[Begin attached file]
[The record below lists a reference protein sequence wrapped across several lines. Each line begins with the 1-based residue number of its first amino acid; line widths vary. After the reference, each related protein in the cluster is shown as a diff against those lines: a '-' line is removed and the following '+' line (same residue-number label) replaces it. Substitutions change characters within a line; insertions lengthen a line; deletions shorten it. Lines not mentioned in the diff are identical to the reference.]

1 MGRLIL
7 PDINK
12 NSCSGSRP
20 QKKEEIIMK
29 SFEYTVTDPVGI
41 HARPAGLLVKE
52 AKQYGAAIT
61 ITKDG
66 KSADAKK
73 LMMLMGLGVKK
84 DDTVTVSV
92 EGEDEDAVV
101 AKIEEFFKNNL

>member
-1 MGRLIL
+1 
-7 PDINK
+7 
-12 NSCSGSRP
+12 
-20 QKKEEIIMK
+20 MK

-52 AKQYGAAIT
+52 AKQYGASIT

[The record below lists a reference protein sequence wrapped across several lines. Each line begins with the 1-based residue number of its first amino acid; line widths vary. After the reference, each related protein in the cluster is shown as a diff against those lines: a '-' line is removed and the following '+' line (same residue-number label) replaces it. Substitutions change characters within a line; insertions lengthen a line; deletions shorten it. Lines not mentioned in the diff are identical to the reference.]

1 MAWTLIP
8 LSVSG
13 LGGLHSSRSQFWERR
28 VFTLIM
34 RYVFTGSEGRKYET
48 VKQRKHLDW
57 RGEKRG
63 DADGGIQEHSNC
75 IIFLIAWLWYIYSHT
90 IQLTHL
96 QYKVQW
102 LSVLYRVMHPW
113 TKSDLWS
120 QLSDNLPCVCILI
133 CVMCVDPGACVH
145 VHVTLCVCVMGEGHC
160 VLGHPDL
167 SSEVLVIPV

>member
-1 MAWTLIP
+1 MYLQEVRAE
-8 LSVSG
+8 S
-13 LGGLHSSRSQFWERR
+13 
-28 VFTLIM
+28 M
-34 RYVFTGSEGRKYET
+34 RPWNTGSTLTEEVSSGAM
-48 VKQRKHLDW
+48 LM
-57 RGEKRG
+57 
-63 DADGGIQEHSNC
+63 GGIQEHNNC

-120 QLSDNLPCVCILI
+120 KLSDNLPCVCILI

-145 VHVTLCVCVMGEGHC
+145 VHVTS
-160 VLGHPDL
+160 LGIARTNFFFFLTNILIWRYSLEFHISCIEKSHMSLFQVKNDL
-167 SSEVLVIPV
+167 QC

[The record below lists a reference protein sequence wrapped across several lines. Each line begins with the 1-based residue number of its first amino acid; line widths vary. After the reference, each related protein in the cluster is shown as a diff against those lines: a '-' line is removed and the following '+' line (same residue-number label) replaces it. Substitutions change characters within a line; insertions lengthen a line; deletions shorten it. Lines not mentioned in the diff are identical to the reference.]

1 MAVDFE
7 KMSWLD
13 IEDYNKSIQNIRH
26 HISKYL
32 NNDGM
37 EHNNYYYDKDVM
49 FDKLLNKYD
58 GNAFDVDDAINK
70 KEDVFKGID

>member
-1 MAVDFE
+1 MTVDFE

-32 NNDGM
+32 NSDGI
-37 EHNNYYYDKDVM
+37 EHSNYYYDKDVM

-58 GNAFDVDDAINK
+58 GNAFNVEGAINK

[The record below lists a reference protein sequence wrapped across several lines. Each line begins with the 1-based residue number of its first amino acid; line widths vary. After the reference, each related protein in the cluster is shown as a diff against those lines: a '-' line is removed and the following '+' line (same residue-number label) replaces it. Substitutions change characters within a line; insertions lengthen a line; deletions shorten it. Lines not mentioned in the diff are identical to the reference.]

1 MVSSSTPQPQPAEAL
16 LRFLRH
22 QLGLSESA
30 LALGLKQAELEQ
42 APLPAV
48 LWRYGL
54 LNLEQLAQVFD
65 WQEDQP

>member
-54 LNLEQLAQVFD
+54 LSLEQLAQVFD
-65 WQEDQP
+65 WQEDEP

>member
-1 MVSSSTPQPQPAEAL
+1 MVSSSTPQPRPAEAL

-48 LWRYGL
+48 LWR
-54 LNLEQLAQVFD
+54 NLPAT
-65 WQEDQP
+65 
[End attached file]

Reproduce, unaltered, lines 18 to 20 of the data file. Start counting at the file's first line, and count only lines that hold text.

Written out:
-7 PDINK
+7 
-12 NSCSGSRP